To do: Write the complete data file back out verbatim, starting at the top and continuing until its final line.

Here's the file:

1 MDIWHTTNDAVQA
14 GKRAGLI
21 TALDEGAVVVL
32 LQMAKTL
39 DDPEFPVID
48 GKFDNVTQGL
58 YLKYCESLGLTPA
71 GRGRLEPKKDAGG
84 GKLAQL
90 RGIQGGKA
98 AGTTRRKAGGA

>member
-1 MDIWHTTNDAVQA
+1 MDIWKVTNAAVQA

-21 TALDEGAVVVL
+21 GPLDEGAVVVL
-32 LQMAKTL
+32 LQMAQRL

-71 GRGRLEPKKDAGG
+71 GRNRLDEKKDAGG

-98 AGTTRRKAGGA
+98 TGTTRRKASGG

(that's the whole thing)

1 MDIWHTTNDAVQA
14 GKRAGLI
21 TALDEGAVVVL
32 LQMAKTL
39 DDPEFPVID
48 GKFDNVTQGL
58 YLKYCESLGLTPA
71 GRGRLEPKKDAGG
84 GKLAQL
90 RGIQGGKA
98 AGTTRRKAGGA

>member
-1 MDIWHTTNDAVQA
+1 MDIWKVTNAAVQA

-21 TALDEGAVVVL
+21 GPLDEGAVVVL
-32 LQMAKTL
+32 LQMAQRL

-71 GRGRLEPKKDAGG
+71 GRNRLDEKKDAGG

-98 AGTTRRKAGGA
+98 TGTTRRKASGG